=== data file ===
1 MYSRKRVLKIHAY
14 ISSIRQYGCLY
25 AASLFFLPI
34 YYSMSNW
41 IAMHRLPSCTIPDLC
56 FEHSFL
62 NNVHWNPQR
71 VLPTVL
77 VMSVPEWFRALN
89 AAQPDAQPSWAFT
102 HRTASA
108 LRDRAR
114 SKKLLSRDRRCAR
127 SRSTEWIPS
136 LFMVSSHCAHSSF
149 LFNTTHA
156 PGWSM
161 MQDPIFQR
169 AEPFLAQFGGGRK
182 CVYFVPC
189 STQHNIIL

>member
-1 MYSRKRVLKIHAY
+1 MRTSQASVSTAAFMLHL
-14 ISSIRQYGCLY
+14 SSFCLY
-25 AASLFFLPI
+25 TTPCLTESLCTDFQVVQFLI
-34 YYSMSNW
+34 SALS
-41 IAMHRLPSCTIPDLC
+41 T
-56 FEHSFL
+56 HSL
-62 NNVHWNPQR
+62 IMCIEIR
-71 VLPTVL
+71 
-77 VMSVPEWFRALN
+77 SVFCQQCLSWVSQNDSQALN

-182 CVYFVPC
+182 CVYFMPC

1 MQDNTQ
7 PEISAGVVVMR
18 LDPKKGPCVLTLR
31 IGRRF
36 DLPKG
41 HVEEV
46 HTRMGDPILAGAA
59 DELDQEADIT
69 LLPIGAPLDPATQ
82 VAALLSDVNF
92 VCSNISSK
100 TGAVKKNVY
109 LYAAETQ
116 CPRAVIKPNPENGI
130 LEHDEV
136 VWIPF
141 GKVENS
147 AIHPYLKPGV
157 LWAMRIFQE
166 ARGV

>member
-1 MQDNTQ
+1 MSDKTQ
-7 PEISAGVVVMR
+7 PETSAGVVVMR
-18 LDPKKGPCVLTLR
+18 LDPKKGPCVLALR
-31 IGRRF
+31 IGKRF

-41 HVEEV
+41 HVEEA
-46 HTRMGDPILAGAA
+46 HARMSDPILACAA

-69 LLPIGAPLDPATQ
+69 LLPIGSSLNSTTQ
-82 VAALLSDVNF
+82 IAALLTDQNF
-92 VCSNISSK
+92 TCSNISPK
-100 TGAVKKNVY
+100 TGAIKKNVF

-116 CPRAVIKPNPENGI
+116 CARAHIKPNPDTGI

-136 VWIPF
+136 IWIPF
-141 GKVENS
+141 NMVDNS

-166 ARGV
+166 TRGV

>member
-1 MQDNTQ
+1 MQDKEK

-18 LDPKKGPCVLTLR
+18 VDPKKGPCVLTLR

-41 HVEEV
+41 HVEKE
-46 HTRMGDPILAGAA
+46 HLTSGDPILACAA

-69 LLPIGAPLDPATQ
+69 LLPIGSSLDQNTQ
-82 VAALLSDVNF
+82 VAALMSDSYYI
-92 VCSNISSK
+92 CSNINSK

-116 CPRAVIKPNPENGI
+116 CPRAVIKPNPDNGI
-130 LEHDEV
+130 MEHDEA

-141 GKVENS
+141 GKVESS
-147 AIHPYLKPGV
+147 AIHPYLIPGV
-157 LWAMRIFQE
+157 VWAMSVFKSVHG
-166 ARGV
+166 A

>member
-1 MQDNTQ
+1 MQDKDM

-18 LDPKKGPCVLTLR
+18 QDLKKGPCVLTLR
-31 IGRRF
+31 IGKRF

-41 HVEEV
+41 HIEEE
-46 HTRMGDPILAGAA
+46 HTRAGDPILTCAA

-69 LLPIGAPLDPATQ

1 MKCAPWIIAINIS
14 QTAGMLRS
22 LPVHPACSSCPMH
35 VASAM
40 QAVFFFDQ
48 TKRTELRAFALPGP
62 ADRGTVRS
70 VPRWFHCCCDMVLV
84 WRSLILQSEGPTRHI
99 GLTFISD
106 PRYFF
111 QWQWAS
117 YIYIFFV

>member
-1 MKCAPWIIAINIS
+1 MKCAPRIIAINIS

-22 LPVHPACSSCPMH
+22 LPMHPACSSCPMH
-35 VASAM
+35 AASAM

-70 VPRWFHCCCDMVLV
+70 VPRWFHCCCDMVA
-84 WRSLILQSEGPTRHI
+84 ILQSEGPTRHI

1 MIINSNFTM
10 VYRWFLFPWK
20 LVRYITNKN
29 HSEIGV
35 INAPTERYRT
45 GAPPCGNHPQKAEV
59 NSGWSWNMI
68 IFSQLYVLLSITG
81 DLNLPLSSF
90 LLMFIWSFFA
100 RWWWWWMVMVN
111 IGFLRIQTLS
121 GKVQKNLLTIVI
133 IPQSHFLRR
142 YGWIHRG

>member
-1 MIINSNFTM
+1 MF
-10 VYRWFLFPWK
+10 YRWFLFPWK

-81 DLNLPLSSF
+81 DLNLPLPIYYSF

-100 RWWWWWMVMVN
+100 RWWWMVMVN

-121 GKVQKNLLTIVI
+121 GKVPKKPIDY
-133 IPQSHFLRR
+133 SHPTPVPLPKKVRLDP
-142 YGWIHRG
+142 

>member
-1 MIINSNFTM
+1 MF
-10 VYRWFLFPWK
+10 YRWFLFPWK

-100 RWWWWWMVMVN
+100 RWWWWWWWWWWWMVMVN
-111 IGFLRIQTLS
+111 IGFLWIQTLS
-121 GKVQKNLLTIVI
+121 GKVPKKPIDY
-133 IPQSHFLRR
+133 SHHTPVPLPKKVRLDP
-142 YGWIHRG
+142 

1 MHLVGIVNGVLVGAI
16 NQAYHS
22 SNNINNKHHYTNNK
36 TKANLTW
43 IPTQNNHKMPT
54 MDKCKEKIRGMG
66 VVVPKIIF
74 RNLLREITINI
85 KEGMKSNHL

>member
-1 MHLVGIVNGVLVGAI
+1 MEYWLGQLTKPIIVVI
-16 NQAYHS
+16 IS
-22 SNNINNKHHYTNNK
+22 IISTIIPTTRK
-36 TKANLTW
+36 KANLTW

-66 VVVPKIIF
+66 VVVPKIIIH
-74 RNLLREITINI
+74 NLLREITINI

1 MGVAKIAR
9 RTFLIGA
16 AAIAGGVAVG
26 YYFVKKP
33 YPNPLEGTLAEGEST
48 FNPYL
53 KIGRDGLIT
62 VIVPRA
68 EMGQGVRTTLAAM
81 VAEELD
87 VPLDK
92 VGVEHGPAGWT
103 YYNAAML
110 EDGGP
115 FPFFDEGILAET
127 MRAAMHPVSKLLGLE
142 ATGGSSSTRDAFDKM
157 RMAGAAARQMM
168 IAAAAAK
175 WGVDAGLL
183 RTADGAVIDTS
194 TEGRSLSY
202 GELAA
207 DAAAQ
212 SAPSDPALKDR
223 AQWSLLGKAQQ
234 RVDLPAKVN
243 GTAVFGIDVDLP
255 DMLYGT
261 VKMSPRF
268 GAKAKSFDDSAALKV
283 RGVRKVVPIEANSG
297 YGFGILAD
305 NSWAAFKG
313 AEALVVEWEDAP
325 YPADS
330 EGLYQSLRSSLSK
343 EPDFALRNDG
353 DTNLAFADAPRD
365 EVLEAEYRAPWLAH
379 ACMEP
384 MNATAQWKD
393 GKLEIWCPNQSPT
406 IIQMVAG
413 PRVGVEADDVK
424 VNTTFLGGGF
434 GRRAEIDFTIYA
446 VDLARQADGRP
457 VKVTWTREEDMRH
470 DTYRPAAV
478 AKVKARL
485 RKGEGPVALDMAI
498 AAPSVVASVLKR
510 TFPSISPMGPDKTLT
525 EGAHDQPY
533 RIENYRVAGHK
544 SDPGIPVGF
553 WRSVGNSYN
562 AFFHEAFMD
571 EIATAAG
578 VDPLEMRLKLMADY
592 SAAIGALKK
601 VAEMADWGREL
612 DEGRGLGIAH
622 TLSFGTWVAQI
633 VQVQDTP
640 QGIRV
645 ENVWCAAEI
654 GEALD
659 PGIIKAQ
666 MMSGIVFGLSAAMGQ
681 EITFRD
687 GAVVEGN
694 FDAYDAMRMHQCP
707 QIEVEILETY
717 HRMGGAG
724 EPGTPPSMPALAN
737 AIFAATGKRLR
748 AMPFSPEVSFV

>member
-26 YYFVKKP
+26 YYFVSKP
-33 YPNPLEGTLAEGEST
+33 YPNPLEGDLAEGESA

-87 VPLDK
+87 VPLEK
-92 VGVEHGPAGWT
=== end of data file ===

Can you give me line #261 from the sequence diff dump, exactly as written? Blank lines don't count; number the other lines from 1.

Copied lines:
365 EVLEAEYRAPWLAH